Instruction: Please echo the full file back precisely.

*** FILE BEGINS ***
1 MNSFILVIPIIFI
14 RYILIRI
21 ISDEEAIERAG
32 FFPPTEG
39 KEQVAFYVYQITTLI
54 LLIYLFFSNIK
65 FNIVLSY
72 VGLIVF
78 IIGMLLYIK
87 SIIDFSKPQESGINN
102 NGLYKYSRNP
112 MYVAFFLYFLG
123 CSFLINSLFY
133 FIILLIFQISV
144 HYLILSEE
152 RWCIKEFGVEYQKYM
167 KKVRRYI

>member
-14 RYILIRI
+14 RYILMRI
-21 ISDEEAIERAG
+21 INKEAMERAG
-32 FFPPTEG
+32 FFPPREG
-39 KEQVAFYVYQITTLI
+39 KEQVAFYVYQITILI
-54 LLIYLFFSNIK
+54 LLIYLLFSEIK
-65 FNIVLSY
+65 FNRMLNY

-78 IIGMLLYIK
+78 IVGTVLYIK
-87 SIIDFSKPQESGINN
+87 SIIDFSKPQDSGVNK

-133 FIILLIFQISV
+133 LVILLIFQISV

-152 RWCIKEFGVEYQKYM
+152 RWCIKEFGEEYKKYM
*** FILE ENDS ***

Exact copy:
1 MNSFILVIPIIFI
14 RYILIRI
21 ISDEEAIERAG
32 FFPPTEG
39 KEQVAFYVYQITTLI
54 LLIYLFFSNIK
65 FNIVLSY
72 VGLIVF
78 IIGMLLYIK
87 SIIDFSKPQESGINN
102 NGLYKYSRNP
112 MYVAFFLYFLG
123 CSFLINSLFY
133 FIILLIFQISV
144 HYLILSEE
152 RWCIKEFGVEYQKYM
167 KKVRRYI

>member
-14 RYILIRI
+14 RYILMRI
-21 ISDEEAIERAG
+21 INKEAMERAG
-32 FFPPTEG
+32 FFPPREG
-39 KEQVAFYVYQITTLI
+39 KEQVAFYVYQITILI
-54 LLIYLFFSNIK
+54 LLIYLLFSEIK
-65 FNIVLSY
+65 FNRMLNY

-78 IIGMLLYIK
+78 IVGTVLYIK
-87 SIIDFSKPQESGINN
+87 SIIDFSKPQDSGVNK

-133 FIILLIFQISV
+133 LVILLIFQISV

-152 RWCIKEFGVEYQKYM
+152 RWCIKEFGEEYKKYM